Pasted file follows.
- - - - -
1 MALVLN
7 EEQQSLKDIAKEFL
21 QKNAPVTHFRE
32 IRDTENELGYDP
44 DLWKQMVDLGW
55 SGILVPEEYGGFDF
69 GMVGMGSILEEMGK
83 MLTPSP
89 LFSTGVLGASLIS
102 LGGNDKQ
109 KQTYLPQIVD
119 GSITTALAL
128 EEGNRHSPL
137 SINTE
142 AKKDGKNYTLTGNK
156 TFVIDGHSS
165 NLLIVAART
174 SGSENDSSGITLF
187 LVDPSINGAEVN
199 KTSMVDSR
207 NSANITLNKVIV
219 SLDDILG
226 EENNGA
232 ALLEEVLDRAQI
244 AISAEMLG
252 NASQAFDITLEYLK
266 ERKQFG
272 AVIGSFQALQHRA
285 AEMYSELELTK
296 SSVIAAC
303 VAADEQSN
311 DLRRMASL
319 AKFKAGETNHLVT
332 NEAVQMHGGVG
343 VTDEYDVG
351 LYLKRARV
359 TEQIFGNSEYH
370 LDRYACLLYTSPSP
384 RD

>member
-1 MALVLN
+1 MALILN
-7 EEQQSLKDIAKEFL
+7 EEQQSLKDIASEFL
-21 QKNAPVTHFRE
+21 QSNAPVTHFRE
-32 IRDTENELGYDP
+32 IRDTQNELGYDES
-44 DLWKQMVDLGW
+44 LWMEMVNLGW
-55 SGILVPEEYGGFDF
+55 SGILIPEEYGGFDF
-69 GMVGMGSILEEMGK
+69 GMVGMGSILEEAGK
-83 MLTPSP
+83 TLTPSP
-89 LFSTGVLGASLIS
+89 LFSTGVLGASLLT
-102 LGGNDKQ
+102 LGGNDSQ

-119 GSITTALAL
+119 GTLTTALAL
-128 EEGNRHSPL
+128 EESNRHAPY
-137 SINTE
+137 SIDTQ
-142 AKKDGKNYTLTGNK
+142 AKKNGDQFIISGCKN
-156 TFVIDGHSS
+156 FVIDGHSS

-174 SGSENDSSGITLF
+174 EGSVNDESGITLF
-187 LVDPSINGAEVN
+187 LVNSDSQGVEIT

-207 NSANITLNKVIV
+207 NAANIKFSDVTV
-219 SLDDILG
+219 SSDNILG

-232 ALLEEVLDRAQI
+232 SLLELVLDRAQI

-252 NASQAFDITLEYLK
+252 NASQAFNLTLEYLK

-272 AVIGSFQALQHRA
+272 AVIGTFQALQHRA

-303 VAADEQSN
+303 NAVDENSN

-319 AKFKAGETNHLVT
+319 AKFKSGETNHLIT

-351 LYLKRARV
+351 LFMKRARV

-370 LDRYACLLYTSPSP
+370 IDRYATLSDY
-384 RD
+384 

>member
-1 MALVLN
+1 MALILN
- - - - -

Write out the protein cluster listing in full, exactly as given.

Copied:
1 MALVLN
7 EEQQSLKDIAKEFL
21 QKNAPVTHFRE
32 IRDTENELGYDP
44 DLWKQMVDLGW
55 SGILVPEEYGGFDF
69 GMVGMGSILEEMGK
83 MLTPSP
89 LFSTGVLGASLIS
102 LGGNDKQ
109 KQTYLPQIVD
119 GSITTALAL
128 EEGNRHSPL
137 SINTE
142 AKKDGKNYTLTGNK
156 TFVIDGHSS
165 NLLIVAART
174 SGSENDSSGITLF
187 LVDPSINGAEVN
199 KTSMVDSR
207 NSANITLNKVIV
219 SLDDILG
226 EENNGA
232 ALLEEVLDRAQI
244 AISAEMLG
252 NASQAFDITLEYLK
266 ERKQFG
272 AVIGSFQALQHRA
285 AEMYSELELTK
296 SSVIAAC
303 VAADEQSN
311 DLRRMASL
319 AKFKAGETNHLVT
332 NEAVQMHGGVG
343 VTDEYDVG
351 LYLKRARV
359 TEQIFGNSEYH
370 LDRYACLLYTSPSP
384 RD

>member
-1 MALVLN
+1 MALILN
-7 EEQQSLKDIAKEFL
+7 EEQQSLKDIASEFL
-21 QKNAPVTHFRE
+21 QSNAPVTHFRE
-32 IRDTENELGYDP
+32 IRDTQNELGYDES
-44 DLWKQMVDLGW
+44 LWMEMVNLGW
-55 SGILVPEEYGGFDF
+55 SGILIPEEYGGFDF
-69 GMVGMGSILEEMGK
+69 GMVGMGSILEEAGK
-83 MLTPSP
+83 TLTPSP
-89 LFSTGVLGASLIS
+89 LFSTGVLGASLLT
-102 LGGNDKQ
+102 LGGNDSQ

-119 GSITTALAL
+119 GTLTTALAL
-128 EEGNRHSPL
+128 EESNRHAPY
-137 SINTE
+137 SIDTQ
-142 AKKDGKNYTLTGNK
+142 AKKNGDQFIISGCKN
-156 TFVIDGHSS
+156 FVIDGHSS

-174 SGSENDSSGITLF
+174 EGSVNDESGITLF
-187 LVDPSINGAEVN
+187 LVNSDSQGVEIT

-207 NSANITLNKVIV
+207 NAANIKFSDVTV
-219 SLDDILG
+219 SSDNILG

-232 ALLEEVLDRAQI
+232 SLLELVLDRAQI

-252 NASQAFDITLEYLK
+252 NASQAFNLTLEYLK

-272 AVIGSFQALQHRA
+272 AVIGTFQALQHRA

-303 VAADEQSN
+303 NAVDENSN

-319 AKFKAGETNHLVT
+319 AKFKSGETNHLIT

-351 LYLKRARV
+351 LFMKRARV

-370 LDRYACLLYTSPSP
+370 IDRYATLSDY
-384 RD
+384 

>member
-1 MALVLN
+1 MALILN